Some churches follow a highly democratized model. All members frequently come together to make decisions, large and small, for the good of the congregation. This process can help to make everyone feel involved in every aspect of ministry. Everyone can rally around a common, well-known vision and mission. But, this structure, with its layers of committees, can become so cumbersome that it slows forward progress to a crawl. Every little decision needs majority approval. And this style often attracts highly political operatives who attempt to manipulate public opinion through not-so-subtle campaigning and arm-twisting. And a democracy-weighted church can gag itself on Robert’s Rules of Order.
Sometimes a church’s structure becomes its very focus. People become devoted to the system, rather than to God. Ultimately, the best structure is a Jesus-centered one.
So, what have you seen? Which style of governance do you think works best (or worst) for the churches you know?
This is so true. I find your timing humorous as I just posted this chart on my Facebook page: http://bit.ly/1Bw6ZDa
Thom, one variation on the family is the one where the “old timer families” rule the church. Newcomers (less than 3generations) have little if any say. OTF’s donate most of the money so no one wants to offend them.
So true, Dale. And don’t you dare sit in their pew.
Thom, when I was about 16, I was attending an old historic (slave balcony, etc) church on Edisto Island, SC. Each pew had little gates on them. Church was getting ready to start, and I was seated, when a little old lady in a very old, important, condescending manner walked up and said: “that’s my pew.” I said: (in a very polite southern way, large smile): “yes ma’am, and it is very comfortable. Have a blessed day.” Then I looked away. (I still have burn marks from the laser stares) She went off with a very loud hurumph.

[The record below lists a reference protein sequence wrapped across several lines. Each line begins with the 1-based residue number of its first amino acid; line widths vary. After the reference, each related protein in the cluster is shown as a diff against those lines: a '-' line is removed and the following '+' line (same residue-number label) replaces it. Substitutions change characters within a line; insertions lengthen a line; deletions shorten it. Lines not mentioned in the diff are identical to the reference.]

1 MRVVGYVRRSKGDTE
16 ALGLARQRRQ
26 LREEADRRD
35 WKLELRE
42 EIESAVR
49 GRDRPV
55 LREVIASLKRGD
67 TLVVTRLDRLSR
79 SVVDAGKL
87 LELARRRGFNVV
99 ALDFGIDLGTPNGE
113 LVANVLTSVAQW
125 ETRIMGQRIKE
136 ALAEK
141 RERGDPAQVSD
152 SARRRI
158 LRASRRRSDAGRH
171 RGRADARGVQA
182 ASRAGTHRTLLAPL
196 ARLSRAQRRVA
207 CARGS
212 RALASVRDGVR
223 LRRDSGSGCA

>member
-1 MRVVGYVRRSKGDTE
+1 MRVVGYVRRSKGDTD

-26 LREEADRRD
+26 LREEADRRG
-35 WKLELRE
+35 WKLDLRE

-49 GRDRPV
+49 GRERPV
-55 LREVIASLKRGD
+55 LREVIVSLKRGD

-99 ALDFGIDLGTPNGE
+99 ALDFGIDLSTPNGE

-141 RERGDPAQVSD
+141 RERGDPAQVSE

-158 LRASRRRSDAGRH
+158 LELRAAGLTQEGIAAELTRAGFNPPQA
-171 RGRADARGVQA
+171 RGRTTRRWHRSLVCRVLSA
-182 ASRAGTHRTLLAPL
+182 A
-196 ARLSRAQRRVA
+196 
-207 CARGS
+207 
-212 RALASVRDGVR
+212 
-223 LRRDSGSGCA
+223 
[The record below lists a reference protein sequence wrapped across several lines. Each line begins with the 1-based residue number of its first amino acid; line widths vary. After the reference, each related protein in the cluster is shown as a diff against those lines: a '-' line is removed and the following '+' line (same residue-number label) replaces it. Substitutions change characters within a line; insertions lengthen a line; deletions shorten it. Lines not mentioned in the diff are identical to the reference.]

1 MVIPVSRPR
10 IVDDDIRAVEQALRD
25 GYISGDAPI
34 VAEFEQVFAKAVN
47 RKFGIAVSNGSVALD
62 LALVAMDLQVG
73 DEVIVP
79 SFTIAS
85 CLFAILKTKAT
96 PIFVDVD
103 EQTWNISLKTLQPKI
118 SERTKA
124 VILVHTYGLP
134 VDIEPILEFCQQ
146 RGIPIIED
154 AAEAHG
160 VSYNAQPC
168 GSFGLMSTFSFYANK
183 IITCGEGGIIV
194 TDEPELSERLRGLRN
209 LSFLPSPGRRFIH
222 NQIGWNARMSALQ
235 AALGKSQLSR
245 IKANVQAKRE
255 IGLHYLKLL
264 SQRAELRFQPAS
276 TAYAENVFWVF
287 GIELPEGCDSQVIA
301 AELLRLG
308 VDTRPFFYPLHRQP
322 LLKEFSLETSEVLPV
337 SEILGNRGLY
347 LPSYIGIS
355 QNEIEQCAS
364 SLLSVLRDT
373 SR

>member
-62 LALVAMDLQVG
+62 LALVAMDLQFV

You point out–as does Todd’s chart–that there are obstacles in ANY form of leadership in a church. Ditto for companies, universities, chicken farms, and non-profits. But none of the leadership forms are outside the reach of being Jesus-centered anyway. Sometimes you work with the leadership structure you’re dealt as a pastor–and you work to bring members of the church closer to Jesus. Give me a board of God-led men and women and we’ll accomplish incredible things for the Kingdom. A board of infighting egotists will stymie every nudge from God that comes our way. A mega-star pastor who lights up in the pulpit and faithfully communicates the vision God has for a congregation may need every bit of forty hours to prepare for Sunday morning; let others do the administrative work but be sure they’re solid and caring–it’ll work out. This is ultimately about the heart, not about structures. And if you want the structures to change, work on hearts.